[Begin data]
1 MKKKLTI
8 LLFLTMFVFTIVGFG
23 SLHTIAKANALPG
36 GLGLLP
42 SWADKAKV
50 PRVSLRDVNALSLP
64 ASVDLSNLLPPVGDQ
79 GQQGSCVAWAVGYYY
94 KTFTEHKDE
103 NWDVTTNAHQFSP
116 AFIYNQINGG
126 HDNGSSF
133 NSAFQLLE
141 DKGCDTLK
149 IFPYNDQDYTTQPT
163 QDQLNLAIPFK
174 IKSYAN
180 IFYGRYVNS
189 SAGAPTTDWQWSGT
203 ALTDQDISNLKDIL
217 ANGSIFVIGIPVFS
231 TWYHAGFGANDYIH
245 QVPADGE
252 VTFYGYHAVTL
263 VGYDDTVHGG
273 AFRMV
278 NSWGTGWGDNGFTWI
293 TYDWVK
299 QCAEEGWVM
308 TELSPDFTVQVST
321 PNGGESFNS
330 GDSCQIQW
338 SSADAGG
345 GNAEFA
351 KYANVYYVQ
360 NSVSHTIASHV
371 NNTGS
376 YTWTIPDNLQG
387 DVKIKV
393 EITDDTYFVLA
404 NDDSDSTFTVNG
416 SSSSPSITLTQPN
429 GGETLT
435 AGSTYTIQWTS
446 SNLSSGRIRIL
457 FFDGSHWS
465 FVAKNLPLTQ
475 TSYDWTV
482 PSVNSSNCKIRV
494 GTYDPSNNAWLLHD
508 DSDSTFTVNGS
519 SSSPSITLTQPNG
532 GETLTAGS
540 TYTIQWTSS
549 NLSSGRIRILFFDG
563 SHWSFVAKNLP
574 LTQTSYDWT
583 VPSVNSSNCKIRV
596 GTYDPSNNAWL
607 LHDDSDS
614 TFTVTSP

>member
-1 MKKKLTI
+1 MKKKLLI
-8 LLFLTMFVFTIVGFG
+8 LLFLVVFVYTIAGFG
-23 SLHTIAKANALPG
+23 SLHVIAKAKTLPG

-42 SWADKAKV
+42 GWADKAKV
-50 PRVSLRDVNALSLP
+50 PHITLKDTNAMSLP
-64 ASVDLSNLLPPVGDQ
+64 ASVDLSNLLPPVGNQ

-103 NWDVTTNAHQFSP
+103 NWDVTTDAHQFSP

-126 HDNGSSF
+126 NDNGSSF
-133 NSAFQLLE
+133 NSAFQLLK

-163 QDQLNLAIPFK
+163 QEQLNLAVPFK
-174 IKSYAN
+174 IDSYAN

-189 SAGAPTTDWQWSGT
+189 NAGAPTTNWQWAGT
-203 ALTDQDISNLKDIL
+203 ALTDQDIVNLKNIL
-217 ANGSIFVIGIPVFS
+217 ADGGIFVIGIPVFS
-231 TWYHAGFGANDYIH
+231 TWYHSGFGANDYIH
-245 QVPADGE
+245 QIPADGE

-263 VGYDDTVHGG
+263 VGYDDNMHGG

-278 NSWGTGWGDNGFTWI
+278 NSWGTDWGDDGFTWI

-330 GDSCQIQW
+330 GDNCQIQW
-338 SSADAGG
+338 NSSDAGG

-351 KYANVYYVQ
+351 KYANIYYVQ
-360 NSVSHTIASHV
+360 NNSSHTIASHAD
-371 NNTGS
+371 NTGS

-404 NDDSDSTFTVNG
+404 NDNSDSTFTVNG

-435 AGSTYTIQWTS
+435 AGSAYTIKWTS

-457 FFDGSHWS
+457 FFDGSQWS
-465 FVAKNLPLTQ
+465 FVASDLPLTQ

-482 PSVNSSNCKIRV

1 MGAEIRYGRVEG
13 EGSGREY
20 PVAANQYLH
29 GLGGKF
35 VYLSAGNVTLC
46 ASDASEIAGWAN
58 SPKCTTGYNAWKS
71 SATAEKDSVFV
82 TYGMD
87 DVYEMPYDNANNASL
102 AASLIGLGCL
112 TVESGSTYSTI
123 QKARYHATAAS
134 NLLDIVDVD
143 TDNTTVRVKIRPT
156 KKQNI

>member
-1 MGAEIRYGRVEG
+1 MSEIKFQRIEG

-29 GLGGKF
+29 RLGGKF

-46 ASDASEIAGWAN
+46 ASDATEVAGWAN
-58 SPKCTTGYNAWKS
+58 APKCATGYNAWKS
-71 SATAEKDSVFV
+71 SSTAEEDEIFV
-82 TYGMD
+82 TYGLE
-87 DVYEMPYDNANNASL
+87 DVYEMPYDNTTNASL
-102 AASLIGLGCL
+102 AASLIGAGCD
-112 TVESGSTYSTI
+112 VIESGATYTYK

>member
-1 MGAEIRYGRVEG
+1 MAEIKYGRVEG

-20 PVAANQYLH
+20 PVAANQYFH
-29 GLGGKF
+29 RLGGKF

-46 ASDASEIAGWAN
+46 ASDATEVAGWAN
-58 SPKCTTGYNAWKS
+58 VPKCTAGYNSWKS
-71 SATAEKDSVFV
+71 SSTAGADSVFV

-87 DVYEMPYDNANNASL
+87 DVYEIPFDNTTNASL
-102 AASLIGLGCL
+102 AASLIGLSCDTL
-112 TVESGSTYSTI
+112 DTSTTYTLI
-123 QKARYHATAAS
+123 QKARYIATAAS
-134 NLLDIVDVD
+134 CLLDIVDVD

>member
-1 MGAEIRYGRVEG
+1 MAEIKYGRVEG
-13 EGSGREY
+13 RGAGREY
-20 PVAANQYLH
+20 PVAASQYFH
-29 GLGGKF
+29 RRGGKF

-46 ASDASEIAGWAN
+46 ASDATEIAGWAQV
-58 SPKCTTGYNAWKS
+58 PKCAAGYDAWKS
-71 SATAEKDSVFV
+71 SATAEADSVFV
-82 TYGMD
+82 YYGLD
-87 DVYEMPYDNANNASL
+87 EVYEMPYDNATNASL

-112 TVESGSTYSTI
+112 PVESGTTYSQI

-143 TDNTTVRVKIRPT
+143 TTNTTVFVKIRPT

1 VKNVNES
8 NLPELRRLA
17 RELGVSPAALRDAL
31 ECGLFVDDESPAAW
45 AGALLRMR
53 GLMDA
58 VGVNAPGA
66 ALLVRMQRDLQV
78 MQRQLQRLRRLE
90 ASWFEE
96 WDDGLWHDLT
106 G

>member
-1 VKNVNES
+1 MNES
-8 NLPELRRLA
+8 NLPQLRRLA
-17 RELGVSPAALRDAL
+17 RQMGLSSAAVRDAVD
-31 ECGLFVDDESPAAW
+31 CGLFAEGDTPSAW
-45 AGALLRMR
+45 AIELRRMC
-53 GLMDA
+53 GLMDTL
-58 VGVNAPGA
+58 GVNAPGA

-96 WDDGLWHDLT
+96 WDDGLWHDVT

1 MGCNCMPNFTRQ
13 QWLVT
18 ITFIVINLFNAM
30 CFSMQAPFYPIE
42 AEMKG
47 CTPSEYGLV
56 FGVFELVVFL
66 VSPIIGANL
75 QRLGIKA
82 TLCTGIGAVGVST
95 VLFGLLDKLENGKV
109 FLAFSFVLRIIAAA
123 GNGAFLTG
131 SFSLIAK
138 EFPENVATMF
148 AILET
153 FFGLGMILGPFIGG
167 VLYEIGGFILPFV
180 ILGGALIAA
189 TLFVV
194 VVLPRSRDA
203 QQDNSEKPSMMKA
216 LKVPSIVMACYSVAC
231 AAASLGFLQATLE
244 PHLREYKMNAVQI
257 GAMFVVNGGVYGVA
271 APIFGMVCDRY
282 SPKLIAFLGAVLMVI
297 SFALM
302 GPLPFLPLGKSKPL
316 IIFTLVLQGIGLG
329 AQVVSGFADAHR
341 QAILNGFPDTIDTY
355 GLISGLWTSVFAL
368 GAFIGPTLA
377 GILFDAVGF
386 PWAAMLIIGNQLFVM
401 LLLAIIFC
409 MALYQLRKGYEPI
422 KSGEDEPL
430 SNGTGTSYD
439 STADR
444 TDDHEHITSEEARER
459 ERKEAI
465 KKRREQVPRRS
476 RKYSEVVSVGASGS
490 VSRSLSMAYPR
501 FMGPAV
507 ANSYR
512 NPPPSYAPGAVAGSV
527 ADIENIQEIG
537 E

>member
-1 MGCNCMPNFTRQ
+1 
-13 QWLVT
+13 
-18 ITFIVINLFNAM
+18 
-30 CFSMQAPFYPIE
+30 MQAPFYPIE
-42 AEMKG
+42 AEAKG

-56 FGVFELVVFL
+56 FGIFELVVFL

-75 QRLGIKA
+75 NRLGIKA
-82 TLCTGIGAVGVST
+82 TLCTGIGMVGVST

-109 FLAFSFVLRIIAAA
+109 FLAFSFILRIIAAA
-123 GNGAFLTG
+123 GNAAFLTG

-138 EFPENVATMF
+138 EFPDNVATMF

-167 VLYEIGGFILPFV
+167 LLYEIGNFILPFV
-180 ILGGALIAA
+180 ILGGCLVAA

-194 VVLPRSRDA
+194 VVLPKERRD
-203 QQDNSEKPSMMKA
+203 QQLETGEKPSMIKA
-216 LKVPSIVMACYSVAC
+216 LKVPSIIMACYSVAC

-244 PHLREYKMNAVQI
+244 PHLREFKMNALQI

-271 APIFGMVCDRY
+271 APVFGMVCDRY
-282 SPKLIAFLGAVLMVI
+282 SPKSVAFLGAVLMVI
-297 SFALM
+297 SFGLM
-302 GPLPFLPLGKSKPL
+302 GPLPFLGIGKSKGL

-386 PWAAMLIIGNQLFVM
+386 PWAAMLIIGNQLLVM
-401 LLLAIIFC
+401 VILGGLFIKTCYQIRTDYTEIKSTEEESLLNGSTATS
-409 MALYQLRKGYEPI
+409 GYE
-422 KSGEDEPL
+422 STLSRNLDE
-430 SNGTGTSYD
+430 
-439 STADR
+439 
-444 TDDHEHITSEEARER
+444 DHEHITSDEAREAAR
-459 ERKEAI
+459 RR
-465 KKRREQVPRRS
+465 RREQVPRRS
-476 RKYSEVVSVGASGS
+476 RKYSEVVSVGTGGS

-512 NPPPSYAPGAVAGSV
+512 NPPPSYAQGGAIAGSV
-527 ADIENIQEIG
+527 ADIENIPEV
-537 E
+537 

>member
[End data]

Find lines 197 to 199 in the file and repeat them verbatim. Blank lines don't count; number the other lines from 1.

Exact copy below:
-143 TDNTTVRVKIRPT
+143 TTNTTVFVKIRPT

1 VKNVNES